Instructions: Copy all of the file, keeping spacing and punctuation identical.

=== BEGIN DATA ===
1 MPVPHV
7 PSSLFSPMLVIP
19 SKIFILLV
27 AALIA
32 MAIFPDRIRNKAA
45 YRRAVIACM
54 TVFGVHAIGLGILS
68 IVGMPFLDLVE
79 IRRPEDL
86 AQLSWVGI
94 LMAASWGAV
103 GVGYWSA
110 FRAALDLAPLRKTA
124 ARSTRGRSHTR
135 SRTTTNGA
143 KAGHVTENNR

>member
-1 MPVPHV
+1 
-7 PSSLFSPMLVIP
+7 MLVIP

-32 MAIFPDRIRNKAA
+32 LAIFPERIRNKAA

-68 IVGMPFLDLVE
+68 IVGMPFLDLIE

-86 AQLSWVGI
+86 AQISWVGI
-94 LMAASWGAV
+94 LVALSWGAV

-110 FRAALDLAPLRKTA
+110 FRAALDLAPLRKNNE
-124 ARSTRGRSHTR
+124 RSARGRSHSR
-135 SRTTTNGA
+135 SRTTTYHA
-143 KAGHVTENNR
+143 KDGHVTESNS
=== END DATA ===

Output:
1 MPVPHV
7 PSSLFSPMLVIP
19 SKIFILLV
27 AALIA
32 MAIFPDRIRNKAA
45 YRRAVIACM
54 TVFGVHAIGLGILS
68 IVGMPFLDLVE
79 IRRPEDL
86 AQLSWVGI
94 LMAASWGAV
103 GVGYWSA
110 FRAALDLAPLRKTA
124 ARSTRGRSHTR
135 SRTTTNGA
143 KAGHVTENNR

>member
-1 MPVPHV
+1 
-7 PSSLFSPMLVIP
+7 MLVIP

-32 MAIFPDRIRNKAA
+32 LAIFPERIRNKAA

-68 IVGMPFLDLVE
+68 IVGMPFLDLIE

-86 AQLSWVGI
+86 AQISWVGI
-94 LMAASWGAV
+94 LVALSWGAV

-110 FRAALDLAPLRKTA
+110 FRAALDLAPLRKNNE
-124 ARSTRGRSHTR
+124 RSARGRSHSR
-135 SRTTTNGA
+135 SRTTTYHA
-143 KAGHVTENNR
+143 KDGHVTESNS